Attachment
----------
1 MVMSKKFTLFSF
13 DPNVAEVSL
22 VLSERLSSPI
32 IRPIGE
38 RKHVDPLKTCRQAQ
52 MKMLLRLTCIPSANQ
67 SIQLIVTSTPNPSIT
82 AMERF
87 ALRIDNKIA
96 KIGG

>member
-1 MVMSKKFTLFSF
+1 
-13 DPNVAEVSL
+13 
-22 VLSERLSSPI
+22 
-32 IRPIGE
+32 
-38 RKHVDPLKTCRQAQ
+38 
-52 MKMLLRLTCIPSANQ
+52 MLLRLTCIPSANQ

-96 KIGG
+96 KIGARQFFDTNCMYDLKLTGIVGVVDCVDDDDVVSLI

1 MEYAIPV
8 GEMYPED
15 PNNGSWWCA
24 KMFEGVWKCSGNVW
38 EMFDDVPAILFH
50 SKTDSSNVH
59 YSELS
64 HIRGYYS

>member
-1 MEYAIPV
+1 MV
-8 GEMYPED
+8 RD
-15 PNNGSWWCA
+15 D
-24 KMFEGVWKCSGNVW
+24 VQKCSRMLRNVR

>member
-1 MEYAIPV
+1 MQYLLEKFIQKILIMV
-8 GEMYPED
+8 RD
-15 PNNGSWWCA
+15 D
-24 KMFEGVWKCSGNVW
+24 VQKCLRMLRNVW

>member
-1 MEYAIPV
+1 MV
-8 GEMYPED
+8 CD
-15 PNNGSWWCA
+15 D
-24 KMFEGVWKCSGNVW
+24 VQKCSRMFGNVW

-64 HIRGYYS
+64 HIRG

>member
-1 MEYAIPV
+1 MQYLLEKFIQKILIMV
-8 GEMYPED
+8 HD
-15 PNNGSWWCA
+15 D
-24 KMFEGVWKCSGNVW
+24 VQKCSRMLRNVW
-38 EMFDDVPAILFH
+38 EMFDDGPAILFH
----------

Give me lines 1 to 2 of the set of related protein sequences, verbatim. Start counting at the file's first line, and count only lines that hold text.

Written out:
1 MVMSKKFTLFSF
13 DPNVAEVSL